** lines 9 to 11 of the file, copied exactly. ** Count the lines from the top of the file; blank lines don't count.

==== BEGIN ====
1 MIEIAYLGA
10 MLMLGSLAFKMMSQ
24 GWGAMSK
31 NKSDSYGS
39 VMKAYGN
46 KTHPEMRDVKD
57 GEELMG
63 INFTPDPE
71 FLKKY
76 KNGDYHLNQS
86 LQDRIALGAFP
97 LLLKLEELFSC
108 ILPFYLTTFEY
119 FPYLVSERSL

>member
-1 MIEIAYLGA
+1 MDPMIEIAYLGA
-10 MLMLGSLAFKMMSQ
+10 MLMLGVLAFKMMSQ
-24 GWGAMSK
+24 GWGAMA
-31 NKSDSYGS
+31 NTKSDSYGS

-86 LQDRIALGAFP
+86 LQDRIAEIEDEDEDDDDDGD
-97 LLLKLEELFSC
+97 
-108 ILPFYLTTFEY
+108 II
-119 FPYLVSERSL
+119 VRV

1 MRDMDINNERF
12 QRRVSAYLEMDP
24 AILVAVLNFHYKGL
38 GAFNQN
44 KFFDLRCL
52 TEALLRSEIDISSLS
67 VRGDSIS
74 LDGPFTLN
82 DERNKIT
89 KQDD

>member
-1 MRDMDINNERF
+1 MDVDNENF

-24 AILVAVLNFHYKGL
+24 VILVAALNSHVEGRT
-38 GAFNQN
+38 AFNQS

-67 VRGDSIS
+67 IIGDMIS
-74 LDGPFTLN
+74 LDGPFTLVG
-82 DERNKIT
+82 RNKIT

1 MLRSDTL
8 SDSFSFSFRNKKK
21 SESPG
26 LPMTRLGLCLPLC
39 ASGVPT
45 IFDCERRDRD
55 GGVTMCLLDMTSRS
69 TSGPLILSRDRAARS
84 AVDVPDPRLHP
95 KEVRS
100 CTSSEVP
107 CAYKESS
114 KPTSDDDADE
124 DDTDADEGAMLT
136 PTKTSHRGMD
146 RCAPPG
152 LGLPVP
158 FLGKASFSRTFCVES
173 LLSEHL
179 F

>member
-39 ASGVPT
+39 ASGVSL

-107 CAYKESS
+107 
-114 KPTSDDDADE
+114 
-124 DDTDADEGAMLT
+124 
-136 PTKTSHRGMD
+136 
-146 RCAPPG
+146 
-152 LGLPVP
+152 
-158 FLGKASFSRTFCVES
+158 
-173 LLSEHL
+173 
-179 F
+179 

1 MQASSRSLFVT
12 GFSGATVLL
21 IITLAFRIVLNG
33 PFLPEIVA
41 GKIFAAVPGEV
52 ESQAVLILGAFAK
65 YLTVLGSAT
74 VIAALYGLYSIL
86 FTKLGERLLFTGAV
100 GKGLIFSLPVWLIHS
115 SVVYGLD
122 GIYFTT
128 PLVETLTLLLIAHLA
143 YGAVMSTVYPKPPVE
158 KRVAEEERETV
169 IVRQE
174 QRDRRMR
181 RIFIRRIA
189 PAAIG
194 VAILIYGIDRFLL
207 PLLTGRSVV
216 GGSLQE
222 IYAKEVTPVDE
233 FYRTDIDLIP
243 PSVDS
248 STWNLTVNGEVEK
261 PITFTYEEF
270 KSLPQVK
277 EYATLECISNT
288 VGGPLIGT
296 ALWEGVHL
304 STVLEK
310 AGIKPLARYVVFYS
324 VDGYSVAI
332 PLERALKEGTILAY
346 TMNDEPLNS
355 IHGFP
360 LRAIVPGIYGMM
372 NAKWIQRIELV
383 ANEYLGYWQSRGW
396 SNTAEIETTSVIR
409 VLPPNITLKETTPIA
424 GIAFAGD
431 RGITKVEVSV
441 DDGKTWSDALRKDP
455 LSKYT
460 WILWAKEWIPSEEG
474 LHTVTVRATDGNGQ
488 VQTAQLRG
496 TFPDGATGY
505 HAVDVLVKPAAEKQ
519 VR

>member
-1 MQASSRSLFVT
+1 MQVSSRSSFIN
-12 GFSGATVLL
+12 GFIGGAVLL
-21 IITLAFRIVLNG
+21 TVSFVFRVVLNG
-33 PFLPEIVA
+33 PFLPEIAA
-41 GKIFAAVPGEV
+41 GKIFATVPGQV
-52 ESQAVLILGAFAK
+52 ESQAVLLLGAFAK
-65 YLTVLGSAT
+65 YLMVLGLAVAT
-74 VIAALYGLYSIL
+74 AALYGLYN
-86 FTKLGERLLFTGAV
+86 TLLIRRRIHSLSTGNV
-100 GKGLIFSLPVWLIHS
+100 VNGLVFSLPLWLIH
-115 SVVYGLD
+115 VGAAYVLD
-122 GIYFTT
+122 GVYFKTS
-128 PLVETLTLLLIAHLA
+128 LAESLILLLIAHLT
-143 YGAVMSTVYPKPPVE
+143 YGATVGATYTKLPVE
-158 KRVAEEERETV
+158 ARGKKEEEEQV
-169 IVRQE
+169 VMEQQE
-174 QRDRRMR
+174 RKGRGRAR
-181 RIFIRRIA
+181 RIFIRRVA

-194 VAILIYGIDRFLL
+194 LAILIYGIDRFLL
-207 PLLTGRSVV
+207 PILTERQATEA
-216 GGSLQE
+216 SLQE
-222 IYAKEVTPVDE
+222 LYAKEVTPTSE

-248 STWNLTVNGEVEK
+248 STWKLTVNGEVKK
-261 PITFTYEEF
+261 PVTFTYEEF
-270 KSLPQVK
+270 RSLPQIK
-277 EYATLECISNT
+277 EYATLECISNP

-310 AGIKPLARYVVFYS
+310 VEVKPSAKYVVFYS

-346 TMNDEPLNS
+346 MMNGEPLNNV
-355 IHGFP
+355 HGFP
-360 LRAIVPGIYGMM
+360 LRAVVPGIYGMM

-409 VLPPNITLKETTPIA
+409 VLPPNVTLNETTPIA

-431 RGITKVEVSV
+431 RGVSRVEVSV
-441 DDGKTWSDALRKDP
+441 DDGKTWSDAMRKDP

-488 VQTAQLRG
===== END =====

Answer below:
71 FLKKY
76 KNGDYHLNQS
86 LQDRIALGAFP